New Online Cultural Resource Publication Launched in Smithers

It's billed as BC's first-ever journal of cultural resource management -- and it launched recently in Smithers.

"Culturally Modified" is an online periodical that focuses on, not just regional culture, but how society is shaped by diversity all around the world.

The idea had been around for a few years -- Rick Budhwa, who heads up Smithers-based Crossroads Cultural Resource Management, wanted to create a publication, that would exclusively cover topics of culture and cultural resource management.

And after receiving a lot of positive and encouraging feedback about the idea, he and his team decided to give it a go.

"Earlier this year, we decided to take the plunge and just start working towards it and we did!  We had lots of support along the way, lots of interest, lots of contributions, and it culminated with the November launch and it's been great!" he explained.  (You can view it here:  https://culturallymodified.org/ )

Budhwa, and his editor Amanda Follett Hosgood, worked with a variety of sectors, including government, academia and First Nations, to bring everything together, and to create something that would be visually stunning and also informative.

[PICTURED:   Amanda Follett Hosgood, Rick Budhwa]

Budhwa says it covers a wide range of issues, "anything from arts, heritage, religion, to things that are more material-based like archeology, there are many many disciplines we can put in to cultural resource management and in the end what we deal with is anything that impacts or potentially impacts people and culture."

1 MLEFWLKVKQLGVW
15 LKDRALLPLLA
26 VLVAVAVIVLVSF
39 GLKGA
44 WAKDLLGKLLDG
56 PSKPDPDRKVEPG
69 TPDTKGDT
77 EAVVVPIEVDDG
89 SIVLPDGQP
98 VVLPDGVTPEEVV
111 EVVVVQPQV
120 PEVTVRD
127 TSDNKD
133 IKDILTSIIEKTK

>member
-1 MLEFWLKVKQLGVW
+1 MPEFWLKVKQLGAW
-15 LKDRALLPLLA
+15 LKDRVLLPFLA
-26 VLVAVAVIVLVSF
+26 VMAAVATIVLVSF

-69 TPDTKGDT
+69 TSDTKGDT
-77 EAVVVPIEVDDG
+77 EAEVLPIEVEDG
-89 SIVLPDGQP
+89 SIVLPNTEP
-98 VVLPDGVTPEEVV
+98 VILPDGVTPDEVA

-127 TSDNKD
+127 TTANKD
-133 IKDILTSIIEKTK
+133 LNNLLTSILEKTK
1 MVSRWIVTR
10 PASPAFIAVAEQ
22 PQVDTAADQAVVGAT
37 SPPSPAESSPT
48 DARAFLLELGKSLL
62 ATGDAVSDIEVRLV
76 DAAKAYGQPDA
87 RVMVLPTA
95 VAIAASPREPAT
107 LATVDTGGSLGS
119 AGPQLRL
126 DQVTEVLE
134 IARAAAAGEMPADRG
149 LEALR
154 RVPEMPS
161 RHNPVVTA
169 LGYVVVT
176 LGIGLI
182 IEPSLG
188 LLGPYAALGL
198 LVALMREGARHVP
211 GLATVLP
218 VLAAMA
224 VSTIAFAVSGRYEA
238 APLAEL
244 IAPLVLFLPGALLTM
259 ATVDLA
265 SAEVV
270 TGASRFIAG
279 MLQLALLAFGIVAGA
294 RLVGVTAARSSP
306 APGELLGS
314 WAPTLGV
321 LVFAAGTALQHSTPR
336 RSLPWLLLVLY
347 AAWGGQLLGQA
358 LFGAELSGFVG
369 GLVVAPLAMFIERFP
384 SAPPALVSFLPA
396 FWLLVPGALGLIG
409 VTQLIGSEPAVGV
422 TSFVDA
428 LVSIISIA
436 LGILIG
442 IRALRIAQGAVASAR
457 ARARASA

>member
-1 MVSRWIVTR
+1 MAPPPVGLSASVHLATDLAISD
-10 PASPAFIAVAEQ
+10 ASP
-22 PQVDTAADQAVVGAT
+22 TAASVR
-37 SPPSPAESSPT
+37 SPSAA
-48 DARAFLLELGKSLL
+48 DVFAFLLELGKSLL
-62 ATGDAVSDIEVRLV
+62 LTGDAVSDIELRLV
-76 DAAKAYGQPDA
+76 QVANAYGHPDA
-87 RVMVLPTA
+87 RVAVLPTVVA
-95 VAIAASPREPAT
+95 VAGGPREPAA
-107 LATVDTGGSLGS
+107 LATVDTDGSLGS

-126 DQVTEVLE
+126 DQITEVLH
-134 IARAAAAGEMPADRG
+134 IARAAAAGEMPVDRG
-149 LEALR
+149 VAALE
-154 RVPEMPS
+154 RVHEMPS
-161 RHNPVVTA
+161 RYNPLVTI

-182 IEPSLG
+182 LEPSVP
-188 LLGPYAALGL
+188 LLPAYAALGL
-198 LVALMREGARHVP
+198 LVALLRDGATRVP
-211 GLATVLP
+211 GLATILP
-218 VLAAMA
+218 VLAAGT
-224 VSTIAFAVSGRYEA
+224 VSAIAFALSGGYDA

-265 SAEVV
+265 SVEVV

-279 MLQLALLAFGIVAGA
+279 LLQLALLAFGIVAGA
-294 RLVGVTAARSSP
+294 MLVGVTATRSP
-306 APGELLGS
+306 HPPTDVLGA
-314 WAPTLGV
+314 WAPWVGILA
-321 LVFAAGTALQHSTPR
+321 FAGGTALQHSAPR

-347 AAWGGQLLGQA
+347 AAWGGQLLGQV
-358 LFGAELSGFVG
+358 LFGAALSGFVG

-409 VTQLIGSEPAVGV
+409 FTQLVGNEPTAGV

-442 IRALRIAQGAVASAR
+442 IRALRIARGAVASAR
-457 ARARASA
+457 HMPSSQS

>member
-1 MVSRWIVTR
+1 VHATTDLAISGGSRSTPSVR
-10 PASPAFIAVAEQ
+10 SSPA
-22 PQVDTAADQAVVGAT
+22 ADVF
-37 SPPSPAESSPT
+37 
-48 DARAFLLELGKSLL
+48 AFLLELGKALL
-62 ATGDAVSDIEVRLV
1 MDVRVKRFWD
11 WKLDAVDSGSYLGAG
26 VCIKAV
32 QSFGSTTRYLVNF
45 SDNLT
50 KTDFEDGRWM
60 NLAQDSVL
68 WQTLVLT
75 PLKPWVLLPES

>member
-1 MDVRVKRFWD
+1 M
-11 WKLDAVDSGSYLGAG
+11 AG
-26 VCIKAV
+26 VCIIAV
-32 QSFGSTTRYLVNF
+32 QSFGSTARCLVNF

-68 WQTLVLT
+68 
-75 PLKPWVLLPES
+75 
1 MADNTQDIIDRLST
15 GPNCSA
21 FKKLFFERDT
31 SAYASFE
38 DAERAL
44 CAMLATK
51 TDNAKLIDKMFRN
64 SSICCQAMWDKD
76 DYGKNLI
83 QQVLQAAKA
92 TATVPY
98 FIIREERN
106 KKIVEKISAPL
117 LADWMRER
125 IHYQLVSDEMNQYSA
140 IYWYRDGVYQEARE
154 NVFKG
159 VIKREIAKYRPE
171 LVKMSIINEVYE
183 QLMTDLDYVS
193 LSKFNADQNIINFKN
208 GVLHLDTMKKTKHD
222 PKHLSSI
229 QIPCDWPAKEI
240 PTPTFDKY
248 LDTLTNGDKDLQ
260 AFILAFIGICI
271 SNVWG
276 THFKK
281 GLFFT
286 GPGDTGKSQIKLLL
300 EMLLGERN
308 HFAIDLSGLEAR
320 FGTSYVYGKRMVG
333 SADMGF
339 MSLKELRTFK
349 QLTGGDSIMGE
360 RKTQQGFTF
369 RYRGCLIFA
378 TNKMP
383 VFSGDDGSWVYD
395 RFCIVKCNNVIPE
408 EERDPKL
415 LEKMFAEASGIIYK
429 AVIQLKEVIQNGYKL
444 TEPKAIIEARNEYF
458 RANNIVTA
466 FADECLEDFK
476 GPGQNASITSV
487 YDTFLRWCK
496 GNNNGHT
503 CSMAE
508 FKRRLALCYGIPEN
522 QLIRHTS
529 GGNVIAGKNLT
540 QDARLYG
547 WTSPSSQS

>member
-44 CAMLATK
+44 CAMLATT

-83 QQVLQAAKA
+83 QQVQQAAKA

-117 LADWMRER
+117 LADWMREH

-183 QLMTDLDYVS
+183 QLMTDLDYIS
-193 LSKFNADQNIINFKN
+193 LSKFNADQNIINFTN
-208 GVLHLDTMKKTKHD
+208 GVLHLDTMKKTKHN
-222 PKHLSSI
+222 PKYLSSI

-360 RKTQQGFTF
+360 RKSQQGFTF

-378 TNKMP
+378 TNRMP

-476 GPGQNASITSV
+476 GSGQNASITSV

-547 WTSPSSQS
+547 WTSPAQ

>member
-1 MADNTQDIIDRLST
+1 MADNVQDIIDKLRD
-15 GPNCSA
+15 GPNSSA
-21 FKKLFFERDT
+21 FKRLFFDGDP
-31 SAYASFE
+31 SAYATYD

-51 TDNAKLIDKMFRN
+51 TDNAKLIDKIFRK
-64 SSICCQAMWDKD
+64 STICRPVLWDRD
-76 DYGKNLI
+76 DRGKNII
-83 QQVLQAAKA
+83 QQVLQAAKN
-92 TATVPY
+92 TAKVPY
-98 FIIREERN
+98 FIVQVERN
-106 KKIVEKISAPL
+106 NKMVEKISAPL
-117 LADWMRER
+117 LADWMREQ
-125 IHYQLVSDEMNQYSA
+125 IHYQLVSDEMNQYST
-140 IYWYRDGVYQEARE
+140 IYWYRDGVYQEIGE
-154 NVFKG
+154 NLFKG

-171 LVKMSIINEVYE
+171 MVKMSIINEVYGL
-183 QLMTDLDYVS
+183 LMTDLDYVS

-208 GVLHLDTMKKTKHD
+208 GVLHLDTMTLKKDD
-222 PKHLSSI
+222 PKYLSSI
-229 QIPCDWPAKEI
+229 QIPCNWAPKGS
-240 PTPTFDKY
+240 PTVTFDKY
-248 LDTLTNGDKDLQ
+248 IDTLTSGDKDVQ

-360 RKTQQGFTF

Rather than simply being a professional or academic publication, they wanted Culturally Modified to be accessible to anyone with an interest in culture.

And they don't think of themselves as a regional publication.

"We're based in Smithers, we're based in northern BC, we think there are some amazing opportunities for studying culture in Northern BC, but we want to take the culture of Northern BC and then connect it to what's happening culturally around the world," said Follett Hosgood.

They say they're gratified by the response and feedback they've gotten since their first issue was released online in November -- and they're hoping to continue to grow with subsequent issues.

"We're hoping to include video in upcoming editions and we think that having the ability to be online and multimedia means we can have a broader reach and be more accessible, and we can reach more remote areas," said Follett Hosgood.

The next edition of "Culturally Modified" is expected in January 2018 (corrected).